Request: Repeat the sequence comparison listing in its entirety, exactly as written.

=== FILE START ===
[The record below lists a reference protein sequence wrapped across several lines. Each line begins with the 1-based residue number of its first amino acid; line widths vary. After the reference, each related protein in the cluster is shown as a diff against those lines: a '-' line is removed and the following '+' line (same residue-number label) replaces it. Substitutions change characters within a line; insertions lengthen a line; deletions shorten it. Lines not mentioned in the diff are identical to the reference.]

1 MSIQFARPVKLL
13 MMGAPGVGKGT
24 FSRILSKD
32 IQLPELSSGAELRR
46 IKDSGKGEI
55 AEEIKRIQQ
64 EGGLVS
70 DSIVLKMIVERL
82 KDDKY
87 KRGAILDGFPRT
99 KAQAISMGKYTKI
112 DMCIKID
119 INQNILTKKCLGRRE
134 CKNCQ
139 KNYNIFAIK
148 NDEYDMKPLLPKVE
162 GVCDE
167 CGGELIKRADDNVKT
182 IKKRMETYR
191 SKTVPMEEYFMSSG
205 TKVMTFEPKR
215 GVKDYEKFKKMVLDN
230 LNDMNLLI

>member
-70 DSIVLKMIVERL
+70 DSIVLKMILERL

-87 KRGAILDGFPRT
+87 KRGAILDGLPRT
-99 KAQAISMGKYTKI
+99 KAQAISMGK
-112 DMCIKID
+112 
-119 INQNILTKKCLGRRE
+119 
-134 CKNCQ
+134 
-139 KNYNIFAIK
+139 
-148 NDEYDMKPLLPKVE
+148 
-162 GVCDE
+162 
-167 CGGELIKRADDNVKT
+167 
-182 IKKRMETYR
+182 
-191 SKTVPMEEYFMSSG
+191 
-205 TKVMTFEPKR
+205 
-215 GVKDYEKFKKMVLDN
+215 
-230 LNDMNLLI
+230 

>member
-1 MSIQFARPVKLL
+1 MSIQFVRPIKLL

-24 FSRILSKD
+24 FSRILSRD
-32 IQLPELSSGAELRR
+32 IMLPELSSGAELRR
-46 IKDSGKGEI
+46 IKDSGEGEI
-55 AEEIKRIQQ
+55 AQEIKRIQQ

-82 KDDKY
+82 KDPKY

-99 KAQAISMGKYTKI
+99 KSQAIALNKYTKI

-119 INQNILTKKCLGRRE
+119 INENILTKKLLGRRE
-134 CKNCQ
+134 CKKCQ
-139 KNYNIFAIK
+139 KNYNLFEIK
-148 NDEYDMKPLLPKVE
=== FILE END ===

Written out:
[The record below lists a reference protein sequence wrapped across several lines. Each line begins with the 1-based residue number of its first amino acid; line widths vary. After the reference, each related protein in the cluster is shown as a diff against those lines: a '-' line is removed and the following '+' line (same residue-number label) replaces it. Substitutions change characters within a line; insertions lengthen a line; deletions shorten it. Lines not mentioned in the diff are identical to the reference.]

1 MSIQFARPVKLL
13 MMGAPGVGKGT
24 FSRILSKD
32 IQLPELSSGAELRR
46 IKDSGKGEI
55 AEEIKRIQQ
64 EGGLVS
70 DSIVLKMIVERL
82 KDDKY
87 KRGAILDGFPRT
99 KAQAISMGKYTKI
112 DMCIKID
119 INQNILTKKCLGRRE
134 CKNCQ
139 KNYNIFAIK
148 NDEYDMKPLLPKVE
162 GVCDE
167 CGGELIKRADDNVKT
182 IKKRMETYR
191 SKTVPMEEYFMSSG
205 TKVMTFEPKR
215 GVKDYEKFKKMVLDN
230 LNDMNLLI

>member
-70 DSIVLKMIVERL
+70 DSIVLKMILERL

-87 KRGAILDGFPRT
+87 KRGAILDGLPRT
-99 KAQAISMGKYTKI
+99 KAQAISMGK
-112 DMCIKID
+112 
-119 INQNILTKKCLGRRE
+119 
-134 CKNCQ
+134 
-139 KNYNIFAIK
+139 
-148 NDEYDMKPLLPKVE
+148 
-162 GVCDE
+162 
-167 CGGELIKRADDNVKT
+167 
-182 IKKRMETYR
+182 
-191 SKTVPMEEYFMSSG
+191 
-205 TKVMTFEPKR
+205 
-215 GVKDYEKFKKMVLDN
+215 
-230 LNDMNLLI
+230 

>member
-1 MSIQFARPVKLL
+1 MSIQFVRPIKLL

-24 FSRILSKD
+24 FSRILSRD
-32 IQLPELSSGAELRR
+32 IMLPELSSGAELRR
-46 IKDSGKGEI
+46 IKDSGEGEI
-55 AEEIKRIQQ
+55 AQEIKRIQQ

-82 KDDKY
+82 KDPKY

-99 KAQAISMGKYTKI
+99 KSQAIALNKYTKI

-119 INQNILTKKCLGRRE
+119 INENILTKKLLGRRE
-134 CKNCQ
+134 CKKCQ
-139 KNYNIFAIK
+139 KNYNLFEIK
-148 NDEYDMKPLLPKVE